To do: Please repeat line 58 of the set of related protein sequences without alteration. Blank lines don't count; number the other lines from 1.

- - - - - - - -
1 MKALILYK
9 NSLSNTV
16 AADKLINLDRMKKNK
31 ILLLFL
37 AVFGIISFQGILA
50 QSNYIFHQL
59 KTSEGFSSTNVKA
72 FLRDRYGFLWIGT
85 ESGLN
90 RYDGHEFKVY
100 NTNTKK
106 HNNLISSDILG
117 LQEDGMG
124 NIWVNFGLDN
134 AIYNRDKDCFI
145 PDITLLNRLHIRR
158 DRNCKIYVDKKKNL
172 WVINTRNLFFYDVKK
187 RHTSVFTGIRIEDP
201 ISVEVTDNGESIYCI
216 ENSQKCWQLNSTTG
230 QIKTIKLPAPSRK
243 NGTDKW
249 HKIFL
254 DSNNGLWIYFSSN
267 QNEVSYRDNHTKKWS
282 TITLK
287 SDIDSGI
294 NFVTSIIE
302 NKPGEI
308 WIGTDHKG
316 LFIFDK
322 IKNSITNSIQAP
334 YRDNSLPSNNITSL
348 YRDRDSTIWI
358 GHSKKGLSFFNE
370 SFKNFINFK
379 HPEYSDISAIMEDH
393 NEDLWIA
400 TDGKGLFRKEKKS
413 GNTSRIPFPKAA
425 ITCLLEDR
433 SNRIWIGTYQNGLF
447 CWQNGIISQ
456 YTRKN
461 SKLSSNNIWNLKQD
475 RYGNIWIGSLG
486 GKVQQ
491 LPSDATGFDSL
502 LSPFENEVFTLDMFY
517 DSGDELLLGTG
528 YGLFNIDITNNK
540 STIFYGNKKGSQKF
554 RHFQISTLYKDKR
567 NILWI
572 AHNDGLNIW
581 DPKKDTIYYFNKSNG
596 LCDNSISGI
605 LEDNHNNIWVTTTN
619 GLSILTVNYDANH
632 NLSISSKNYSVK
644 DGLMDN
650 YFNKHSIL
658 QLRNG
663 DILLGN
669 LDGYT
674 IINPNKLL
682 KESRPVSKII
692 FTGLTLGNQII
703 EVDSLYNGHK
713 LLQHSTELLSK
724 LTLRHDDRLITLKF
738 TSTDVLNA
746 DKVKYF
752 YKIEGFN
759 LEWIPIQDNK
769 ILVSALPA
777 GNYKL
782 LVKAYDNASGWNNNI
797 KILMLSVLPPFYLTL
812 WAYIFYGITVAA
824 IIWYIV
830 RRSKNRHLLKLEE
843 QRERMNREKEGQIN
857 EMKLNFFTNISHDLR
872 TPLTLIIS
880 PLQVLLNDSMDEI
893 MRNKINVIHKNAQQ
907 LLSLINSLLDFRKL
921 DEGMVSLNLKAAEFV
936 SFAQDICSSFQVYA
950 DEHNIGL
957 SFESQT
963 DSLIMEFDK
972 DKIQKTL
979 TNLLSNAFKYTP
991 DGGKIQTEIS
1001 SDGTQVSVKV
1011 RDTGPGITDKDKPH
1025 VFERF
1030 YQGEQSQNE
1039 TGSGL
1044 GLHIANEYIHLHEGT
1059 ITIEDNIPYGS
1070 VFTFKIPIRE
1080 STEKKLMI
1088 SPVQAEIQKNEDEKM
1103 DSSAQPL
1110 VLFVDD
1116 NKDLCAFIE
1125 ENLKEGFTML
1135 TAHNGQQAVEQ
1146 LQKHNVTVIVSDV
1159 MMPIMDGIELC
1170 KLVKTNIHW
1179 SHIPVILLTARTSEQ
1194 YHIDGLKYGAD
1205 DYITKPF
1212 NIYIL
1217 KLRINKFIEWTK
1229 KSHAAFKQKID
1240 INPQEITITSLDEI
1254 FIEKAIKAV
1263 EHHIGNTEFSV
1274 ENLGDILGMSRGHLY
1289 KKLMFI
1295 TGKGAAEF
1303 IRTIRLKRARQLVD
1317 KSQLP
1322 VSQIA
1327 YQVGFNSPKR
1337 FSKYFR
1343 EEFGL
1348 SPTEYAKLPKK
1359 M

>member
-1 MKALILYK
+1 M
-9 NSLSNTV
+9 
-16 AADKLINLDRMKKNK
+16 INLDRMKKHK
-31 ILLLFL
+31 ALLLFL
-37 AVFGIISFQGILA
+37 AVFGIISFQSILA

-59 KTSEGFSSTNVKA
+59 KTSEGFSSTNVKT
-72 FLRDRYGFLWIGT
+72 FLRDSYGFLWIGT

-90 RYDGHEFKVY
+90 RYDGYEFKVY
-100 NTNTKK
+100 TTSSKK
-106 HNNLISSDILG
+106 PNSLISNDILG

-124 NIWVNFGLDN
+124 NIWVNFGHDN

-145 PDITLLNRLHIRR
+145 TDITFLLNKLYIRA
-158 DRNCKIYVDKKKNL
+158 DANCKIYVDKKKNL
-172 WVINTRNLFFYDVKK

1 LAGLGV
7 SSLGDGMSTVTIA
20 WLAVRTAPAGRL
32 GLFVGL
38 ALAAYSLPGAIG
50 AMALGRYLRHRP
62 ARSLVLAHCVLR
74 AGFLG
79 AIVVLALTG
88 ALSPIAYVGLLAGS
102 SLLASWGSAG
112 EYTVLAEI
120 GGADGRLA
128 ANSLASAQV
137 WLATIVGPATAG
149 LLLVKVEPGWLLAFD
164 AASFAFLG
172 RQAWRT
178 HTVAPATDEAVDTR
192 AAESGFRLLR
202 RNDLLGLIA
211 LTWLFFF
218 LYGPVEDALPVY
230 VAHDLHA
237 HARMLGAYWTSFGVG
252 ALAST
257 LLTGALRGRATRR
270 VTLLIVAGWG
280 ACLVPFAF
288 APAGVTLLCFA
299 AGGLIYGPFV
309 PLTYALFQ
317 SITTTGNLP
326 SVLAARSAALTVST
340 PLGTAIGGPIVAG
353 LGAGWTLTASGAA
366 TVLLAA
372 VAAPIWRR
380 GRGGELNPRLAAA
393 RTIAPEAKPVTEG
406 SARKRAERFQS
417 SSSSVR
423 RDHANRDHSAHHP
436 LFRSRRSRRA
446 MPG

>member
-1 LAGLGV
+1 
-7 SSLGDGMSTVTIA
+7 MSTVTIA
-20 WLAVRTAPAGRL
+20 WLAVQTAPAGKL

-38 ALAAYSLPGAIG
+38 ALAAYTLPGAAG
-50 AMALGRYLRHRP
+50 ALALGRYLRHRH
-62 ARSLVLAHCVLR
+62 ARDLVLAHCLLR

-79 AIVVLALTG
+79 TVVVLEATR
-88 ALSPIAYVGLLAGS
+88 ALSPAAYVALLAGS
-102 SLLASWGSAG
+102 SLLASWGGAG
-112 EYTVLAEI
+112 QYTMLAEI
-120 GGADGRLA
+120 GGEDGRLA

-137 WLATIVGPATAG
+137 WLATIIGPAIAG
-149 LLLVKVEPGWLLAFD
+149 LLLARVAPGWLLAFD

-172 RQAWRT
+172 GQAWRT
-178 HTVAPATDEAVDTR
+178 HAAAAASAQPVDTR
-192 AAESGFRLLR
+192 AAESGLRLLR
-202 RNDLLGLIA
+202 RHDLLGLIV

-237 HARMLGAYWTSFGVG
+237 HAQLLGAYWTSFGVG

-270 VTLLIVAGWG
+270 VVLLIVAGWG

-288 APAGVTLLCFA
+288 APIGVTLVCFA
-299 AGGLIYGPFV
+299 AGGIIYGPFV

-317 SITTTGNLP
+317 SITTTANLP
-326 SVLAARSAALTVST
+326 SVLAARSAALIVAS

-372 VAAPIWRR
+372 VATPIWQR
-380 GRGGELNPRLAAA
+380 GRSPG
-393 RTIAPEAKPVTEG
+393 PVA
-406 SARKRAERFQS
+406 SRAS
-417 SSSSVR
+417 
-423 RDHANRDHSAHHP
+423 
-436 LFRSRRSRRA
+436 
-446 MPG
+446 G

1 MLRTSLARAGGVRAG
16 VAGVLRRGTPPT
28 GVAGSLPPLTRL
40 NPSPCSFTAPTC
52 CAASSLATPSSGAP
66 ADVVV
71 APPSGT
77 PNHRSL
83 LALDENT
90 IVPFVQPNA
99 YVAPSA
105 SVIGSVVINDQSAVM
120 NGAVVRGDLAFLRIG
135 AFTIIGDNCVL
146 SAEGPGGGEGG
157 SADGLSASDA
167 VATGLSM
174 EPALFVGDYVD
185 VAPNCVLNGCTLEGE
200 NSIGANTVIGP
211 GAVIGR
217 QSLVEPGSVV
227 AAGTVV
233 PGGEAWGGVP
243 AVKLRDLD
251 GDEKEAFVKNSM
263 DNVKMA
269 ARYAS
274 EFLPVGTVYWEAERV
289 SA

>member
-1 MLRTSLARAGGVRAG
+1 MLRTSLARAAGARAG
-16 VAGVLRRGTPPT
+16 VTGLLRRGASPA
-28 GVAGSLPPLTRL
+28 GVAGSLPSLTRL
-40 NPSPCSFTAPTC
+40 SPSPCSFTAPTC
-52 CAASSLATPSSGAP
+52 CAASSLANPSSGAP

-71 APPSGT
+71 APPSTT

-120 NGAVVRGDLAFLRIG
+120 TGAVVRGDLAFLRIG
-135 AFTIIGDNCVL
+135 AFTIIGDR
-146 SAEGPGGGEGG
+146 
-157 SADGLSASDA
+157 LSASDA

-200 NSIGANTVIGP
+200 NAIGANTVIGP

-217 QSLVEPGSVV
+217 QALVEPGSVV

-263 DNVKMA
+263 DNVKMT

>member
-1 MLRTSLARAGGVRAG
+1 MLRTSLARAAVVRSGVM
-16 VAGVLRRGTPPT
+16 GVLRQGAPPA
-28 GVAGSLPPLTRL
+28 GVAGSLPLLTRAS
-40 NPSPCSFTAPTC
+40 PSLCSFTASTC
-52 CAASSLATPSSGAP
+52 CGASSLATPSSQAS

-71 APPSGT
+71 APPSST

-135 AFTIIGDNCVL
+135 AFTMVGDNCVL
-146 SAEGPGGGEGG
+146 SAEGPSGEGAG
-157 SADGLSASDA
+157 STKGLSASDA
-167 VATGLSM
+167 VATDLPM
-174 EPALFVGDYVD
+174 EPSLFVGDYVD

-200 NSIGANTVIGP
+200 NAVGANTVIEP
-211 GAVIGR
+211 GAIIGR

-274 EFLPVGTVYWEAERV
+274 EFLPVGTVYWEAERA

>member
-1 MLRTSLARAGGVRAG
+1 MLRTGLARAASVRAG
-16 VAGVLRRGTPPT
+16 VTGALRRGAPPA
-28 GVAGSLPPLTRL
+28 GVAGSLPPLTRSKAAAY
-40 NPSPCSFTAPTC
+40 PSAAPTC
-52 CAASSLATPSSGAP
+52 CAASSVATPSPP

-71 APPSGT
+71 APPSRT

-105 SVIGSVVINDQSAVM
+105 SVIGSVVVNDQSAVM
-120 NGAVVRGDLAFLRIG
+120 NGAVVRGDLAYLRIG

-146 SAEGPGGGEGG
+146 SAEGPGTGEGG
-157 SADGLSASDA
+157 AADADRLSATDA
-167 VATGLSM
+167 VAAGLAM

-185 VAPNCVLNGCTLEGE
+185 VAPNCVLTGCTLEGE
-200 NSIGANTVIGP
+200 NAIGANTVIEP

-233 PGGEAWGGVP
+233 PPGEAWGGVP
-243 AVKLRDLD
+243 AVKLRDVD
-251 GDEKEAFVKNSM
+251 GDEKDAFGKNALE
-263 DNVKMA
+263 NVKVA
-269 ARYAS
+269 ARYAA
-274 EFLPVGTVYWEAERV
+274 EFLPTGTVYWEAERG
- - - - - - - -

596 LCDNSISGI